Jump to content


Members Plus
  • Content Count

  • Joined

  • Last visited

  • Days Won


SmallBBQr last won the day on March 27

SmallBBQr had the most liked content!

Profile Information

  • Gender
  • Location:
  • Grill
    Big Steel Keg

Recent Profile Visitors

2,835 profile views
  1. In practice, design (or perhaps just marketing) the videos etc I've seen mapping out the smoke/heat patterns with the insert seem so be somewhat akin to a math theory of hyperbolic paraboloids - or like you mentioned, just the shape/curve of the insert. https://www.mathcurve.com/surfaces.gb/paraboloidhyperbolic/paraboloidhyperbolic.shtml But who knows...maybe you could just bolt two stainless steel bowls together (bottom to bottom) and throw it in a kamado and have it do the same thing...
  2. Hey John, Any news/updates on your chamber sealer? I'm so close to pulling the trigger as my vacuum sealer is started to weaken badly....
  3. For sure. While not specifically aiming for "keto", we do eat very low carb. Most of our meals would be "keto friendly" I guess. Example of what I consider both healthy and keto (i.e. last nights dinner) was a BBQ chicken thigh (no sugar in sauces etc of any kind), a very large portion of roasted broccoli with butter/garlic, and a large spinach salad (full fat blue cheese dressing).
  4. If you are properly following a ketogenic diet, there is far LESS stress on the renal system due to reduced blood sugar levels. I suspect any reported case was likely due to other circumstances. Most people who claim keto is unhealthy have little understanding of the actual proper diet. If you think keto is all meat/bacon etc. go back and do some real research.
  5. Personally, I find the 18" kamados too small for divided cooking in true fashion, but my way around it is just just place a half-moon deflector and/or pans on one side above the coals to deflect all the heat to the opposite side. Seems to work OK.
  6. Exactly the videos I got my new technique from. The last three cooks I've done (ribs, pulled pork, and a prime grade brisket), I've dumped my used charcoal, place three or four LARGE chunks of smoking wood on the bottom, and then covered with the used charcoal, and then topped up with new. Single fire lit in the centre. Set the smoking temp up for a much higher temp (350ish) than I used to. Have had the BEST results ever on the keg (which is a fussy kamado at lower temps). Getting lots of nice clean blue smoke for a longer period of time, no harsh smoke taste (which was serious issue before). My new go-to method. All cooks have been incredibly moist/tender, but the flavour has been the best improvement. Much more like "stick burner" flavor I've had. No low/slow for me any more. Much easier to hold 350, no stall wait, and much faster overall. Example...Brisket (separated before cooking) was 3 hours in smoke (had to stack on two racks) until about 160-170 internal, and about 3 hours wrapped in parchment/foil (probe tender around 206-209 has been the end results), then rested for roughly an hour or two. Harry and that video upped my BBQ for sure...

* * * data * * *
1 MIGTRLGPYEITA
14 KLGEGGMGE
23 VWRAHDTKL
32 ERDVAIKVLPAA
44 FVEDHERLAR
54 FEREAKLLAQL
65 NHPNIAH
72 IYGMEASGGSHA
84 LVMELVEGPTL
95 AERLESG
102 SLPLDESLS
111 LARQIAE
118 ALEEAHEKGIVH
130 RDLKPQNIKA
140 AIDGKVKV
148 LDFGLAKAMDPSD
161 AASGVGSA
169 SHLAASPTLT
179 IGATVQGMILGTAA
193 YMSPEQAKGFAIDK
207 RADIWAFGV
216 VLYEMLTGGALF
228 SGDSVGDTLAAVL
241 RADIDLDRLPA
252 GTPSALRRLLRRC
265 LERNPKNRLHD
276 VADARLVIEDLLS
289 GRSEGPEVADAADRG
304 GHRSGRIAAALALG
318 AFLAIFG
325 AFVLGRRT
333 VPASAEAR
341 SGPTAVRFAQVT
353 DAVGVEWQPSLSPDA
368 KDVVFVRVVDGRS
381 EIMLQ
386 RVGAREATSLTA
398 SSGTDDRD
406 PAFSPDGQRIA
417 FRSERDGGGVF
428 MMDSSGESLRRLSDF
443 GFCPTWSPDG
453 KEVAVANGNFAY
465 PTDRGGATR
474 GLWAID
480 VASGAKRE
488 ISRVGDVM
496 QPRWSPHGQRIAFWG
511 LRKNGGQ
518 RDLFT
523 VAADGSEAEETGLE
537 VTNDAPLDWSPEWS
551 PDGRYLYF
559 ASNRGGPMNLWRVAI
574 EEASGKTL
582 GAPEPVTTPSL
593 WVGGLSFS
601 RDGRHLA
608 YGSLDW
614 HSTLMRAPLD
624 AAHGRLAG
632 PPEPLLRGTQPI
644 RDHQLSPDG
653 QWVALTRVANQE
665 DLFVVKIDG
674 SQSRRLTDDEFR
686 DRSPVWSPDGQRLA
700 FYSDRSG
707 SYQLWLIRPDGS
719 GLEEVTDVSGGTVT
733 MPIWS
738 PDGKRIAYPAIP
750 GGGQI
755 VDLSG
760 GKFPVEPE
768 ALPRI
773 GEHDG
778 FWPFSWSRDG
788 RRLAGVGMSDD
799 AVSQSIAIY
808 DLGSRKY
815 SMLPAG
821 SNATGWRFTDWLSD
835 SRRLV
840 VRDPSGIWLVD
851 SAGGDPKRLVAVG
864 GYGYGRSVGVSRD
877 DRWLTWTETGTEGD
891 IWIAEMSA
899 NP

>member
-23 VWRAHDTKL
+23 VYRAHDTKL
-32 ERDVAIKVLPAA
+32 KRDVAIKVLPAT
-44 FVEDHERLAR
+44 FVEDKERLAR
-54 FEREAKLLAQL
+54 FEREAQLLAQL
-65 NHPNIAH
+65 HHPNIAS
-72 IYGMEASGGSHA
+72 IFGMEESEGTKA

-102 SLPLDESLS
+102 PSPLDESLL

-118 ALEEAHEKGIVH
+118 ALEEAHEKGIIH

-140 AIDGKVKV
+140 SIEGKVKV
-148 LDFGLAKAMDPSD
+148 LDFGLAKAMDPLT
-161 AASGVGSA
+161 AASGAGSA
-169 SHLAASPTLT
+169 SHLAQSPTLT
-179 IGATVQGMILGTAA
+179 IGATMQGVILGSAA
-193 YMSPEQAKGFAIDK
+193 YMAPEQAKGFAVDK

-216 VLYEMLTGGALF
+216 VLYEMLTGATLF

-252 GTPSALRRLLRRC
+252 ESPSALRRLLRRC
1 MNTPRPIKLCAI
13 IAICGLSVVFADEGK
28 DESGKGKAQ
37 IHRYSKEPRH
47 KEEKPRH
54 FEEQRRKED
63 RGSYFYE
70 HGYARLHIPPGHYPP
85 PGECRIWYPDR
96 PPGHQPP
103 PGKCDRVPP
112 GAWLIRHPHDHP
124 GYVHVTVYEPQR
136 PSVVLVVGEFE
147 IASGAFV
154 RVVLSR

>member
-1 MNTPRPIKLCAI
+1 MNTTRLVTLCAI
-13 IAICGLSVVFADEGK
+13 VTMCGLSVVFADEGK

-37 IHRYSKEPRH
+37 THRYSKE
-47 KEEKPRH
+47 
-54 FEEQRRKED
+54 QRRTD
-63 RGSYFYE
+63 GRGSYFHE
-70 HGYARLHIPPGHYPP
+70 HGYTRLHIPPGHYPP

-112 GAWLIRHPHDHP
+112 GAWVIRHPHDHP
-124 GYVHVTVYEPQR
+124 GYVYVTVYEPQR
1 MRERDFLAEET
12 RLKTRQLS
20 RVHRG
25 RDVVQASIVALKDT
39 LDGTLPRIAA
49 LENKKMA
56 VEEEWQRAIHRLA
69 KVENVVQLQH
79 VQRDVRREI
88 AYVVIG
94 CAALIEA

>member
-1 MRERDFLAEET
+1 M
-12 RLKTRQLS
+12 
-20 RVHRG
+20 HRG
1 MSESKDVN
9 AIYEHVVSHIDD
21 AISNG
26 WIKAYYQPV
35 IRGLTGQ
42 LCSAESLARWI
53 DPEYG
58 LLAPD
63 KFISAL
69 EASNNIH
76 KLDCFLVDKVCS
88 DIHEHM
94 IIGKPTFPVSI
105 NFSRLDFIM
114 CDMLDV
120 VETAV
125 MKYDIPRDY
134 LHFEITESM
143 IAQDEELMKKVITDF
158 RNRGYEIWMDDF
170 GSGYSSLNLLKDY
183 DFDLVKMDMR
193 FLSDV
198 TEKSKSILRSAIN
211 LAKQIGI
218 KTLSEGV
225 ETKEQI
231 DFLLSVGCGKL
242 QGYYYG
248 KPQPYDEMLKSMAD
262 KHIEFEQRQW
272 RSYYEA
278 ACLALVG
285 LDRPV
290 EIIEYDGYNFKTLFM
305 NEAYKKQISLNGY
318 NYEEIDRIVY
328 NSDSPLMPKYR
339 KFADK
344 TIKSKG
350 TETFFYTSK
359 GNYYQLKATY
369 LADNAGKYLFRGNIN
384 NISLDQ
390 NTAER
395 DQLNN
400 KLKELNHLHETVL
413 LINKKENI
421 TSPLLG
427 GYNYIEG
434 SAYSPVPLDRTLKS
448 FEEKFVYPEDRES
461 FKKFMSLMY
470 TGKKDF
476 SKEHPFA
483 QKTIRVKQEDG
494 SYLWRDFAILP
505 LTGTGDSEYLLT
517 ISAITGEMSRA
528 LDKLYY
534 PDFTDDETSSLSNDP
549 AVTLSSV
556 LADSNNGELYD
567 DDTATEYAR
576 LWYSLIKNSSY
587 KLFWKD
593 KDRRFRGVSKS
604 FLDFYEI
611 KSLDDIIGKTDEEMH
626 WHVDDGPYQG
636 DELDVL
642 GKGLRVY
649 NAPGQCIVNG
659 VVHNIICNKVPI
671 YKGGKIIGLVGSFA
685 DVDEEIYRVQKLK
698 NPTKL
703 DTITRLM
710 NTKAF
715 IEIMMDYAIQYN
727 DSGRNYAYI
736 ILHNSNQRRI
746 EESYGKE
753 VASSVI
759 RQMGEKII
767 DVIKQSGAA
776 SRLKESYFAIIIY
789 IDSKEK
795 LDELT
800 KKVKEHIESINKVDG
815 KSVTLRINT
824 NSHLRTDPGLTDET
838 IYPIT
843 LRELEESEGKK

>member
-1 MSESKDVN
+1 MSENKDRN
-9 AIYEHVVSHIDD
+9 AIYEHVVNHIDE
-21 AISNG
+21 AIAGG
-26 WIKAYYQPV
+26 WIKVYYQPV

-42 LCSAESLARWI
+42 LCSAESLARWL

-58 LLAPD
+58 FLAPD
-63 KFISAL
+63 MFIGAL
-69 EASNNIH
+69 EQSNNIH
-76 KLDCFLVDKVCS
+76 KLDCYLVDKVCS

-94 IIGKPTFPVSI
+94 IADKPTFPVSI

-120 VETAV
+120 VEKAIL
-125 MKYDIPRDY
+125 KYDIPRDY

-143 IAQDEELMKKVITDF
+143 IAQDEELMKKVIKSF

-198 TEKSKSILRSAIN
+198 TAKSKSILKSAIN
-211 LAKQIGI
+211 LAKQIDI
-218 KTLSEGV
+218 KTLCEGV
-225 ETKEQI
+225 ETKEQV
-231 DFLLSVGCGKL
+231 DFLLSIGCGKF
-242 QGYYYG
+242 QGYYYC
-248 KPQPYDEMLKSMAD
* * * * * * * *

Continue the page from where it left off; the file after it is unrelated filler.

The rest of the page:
7. My Keg can take many hours to cool down enough to put the cover back on. Yes, make sure ALL vents are closed...not just the TTT. When not using my accessories (expansion rack, stones, etc), I'll close the lid for a while to snuff the fire out, then a while later I'll open the lid (let some ambient heat out) and put all the accessories back in which drops the temp) and then every 15 minutes or so I'll go open the lid momentarily to cool things... Get a big rock or brick and place it in if you want...that will help quickly. Other than that....just takes a while.